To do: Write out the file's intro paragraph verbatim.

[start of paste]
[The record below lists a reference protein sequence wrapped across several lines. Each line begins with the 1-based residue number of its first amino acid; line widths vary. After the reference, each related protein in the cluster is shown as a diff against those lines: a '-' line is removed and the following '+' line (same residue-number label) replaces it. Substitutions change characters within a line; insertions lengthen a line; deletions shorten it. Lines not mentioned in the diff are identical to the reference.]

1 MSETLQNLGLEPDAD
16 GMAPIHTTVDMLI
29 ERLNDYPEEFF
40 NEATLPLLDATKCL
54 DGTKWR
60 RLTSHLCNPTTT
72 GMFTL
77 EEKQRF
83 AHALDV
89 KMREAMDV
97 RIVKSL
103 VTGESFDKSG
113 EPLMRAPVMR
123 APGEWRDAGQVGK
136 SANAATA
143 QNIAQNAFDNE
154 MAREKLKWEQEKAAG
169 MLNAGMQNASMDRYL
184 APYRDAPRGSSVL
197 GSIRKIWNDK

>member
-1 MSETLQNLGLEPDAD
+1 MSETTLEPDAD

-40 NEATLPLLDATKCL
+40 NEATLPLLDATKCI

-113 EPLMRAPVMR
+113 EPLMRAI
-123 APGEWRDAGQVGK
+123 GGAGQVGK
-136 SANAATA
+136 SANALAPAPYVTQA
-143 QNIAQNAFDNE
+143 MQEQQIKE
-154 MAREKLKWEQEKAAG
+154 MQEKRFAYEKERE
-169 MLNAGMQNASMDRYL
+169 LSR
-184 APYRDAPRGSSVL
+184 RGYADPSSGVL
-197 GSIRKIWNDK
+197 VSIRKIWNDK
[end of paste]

[The record below lists a reference protein sequence wrapped across several lines. Each line begins with the 1-based residue number of its first amino acid; line widths vary. After the reference, each related protein in the cluster is shown as a diff against those lines: a '-' line is removed and the following '+' line (same residue-number label) replaces it. Substitutions change characters within a line; insertions lengthen a line; deletions shorten it. Lines not mentioned in the diff are identical to the reference.]